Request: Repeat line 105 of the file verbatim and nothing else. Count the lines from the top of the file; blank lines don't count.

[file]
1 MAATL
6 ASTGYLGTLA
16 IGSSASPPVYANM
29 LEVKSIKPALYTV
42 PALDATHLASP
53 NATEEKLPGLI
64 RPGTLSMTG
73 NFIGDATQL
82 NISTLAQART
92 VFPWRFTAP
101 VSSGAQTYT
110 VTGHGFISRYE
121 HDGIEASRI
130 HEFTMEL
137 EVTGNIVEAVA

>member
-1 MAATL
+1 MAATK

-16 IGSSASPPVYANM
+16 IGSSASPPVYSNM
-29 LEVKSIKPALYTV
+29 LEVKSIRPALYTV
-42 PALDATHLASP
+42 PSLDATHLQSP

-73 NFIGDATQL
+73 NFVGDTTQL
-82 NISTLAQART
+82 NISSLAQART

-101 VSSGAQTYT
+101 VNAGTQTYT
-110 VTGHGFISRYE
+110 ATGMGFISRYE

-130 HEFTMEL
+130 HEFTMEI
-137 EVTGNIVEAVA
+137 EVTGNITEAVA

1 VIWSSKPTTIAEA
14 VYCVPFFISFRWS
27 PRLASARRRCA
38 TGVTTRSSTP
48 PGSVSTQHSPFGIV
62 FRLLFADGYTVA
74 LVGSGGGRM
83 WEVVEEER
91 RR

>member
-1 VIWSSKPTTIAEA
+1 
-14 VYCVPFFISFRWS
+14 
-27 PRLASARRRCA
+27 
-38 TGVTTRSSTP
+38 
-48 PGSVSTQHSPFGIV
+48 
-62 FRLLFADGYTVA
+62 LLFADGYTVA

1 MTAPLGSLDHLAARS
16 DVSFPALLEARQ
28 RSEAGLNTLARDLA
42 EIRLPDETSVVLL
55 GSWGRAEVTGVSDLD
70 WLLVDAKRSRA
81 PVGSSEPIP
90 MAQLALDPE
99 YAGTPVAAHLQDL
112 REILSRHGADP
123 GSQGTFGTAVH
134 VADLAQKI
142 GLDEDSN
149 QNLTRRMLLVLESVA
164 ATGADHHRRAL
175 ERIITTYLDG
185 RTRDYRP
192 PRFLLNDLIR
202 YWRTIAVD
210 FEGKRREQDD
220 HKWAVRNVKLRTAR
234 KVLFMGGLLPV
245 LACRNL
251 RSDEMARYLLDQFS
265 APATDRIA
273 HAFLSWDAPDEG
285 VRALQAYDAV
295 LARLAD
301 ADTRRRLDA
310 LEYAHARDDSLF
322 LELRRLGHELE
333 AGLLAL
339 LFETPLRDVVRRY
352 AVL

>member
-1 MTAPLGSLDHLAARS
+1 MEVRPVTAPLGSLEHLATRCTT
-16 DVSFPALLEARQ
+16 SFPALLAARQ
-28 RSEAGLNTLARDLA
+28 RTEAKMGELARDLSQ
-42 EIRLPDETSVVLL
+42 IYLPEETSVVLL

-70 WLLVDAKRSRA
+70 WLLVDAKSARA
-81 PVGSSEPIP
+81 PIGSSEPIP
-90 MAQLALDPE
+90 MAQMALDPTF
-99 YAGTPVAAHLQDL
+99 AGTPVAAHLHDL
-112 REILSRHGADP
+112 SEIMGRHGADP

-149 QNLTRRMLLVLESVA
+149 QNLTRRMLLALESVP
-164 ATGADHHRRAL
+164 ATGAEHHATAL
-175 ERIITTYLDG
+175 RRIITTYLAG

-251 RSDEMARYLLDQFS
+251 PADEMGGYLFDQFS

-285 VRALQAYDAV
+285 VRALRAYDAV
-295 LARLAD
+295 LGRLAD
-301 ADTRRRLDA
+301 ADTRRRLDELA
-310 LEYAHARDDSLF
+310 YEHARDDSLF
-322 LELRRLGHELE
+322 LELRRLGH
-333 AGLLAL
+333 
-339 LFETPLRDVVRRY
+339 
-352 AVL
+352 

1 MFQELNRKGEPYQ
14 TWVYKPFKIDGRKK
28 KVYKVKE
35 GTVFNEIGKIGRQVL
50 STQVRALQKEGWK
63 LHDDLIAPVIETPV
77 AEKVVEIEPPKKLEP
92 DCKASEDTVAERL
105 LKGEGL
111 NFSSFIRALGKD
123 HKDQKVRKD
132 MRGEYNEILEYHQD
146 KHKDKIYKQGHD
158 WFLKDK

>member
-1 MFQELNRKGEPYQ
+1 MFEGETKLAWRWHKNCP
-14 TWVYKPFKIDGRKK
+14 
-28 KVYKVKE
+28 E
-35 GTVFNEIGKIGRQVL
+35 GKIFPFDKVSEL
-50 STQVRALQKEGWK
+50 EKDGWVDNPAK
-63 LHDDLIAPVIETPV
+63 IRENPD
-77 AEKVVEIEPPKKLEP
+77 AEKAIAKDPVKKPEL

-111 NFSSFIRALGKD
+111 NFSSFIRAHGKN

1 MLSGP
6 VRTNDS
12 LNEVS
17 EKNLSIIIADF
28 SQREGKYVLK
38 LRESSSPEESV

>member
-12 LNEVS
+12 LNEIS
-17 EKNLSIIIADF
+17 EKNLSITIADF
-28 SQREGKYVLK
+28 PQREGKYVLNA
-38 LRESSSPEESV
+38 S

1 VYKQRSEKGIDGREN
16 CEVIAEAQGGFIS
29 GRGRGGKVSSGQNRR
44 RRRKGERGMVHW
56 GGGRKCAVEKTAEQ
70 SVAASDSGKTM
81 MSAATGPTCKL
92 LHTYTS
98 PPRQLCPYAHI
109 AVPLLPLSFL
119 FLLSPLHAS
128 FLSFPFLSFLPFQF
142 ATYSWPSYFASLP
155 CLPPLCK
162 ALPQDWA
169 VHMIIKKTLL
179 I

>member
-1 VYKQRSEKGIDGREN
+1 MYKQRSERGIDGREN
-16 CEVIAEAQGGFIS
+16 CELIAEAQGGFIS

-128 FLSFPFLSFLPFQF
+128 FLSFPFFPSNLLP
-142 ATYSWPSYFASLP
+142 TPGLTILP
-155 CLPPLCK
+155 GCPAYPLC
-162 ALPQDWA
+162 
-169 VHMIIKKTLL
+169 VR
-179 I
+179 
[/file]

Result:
+81 PIGSSEPIP